Most gardeners, I think, want to bring a bit of the wilder natural world into their home landscapes. This doesn’t mean an unkempt look, but it does often mean imitating and interpreting the natural structure, form and layout of a prairie, woodland or even desert. Plants form communities. Plants colonize. Plants rely on family and friends to grow well as they share information and resources through their scents and roots.
One way to create a beautiful garden that’s lower maintenance and emulates nature is to use drifts and masses. Here are seven ways to design with this method — and the reasons for doing so.
1. Create a wilder look. Nature expresses self-similarity — it repeats itself over and over in patterns that can be mapped mathematically. In other words, nature is a geometric fractal, a pattern that duplicates itself on small and grand scales. Think snowflakes, coneflower heads, trees, mountains and coastlines.
In a garden you can intermingle drifts of plants. Toss in a few massed clumps of flowers amid a backdrop of grasses, then repeat that flower and grass pattern elsewhere on a larger or smaller scale — say, three of a kind here, seven of a kind there. If you have a large area, you can do this with bigger plants and more of them; in a small space, choose smaller plants with a more limited species palette.
Contemporary Landscape by Arthur Road Landscapes
2. Keep smaller spaces simple. Going with a smaller plant palette doesn’t mean limiting your choices or garden experience. A small space can quickly become overwhelmed and chaotic when there are too many plant species or their size overwhelms the space. Think about shorter plants and using more of one kind. Let’s say you have a 100-square-foot garden — maybe you’d use four to six different plant species but have 10 of each. Then if you clump them together or have drifts intermingle, you create intrigue and formal style without the perceived visual chaos of more plant species.
3. Tie a larger landscape together. The balance and weight of plant drifts can anchor a view in a larger landscape and prevent it from overwhelming or becoming visually dysfunctional. A large swath of the same grasses balances the heft of a built structure or grove of trees, or lends a more formal air when flanking a visual centerpiece, like a house.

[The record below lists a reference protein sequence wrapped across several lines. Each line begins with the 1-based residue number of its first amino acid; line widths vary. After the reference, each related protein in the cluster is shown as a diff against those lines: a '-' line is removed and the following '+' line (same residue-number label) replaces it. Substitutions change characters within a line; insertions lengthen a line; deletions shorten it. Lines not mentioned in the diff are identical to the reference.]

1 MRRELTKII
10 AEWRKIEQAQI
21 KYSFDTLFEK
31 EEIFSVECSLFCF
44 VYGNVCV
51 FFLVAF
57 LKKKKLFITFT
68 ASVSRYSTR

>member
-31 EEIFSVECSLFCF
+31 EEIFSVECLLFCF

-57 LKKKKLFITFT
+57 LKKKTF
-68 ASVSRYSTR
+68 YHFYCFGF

4. Succulent gardens can play, too. A xeric or desert garden has a different aesthetic than a small front garden border or a larger, meadow-inspired landscape, but you can still use the principles of drifts and masses to mimic and interpret what you’d find in nature. Look at how the plants in this design at The Huntington botanical gardens are at play, with more formal golden barrel cactus (Echinocactus grusonii, zone 8) contrasting the spiked Parry agave (Agave parryi var. truncata, zones 4 to 11), and notice how some are evenly spaced and others more haphazardly positioned to reflect how they might appear in the wild.
5. Ground covers level and focus the visual field. Here’s a great example of how the ground plane, filled with one blooming plant, can draw the eye forward through a design. The gravel path leads us into the larger planting and out to the water, but the creeping thyme (Thymus serpyllum, zones 4 to 8) ground cover frames and guides, too, like runway lights. If there were a variety of flowering species down low, we’d get lost in the visual chaos, and the calm and serenity the garden is evoking would be lost. Even though this is a water’s-edge scene, I can’t help but think of a woodland trail. There, you’d see the trail edge filled with a few species all adrift as they move deeper into the forest canopy.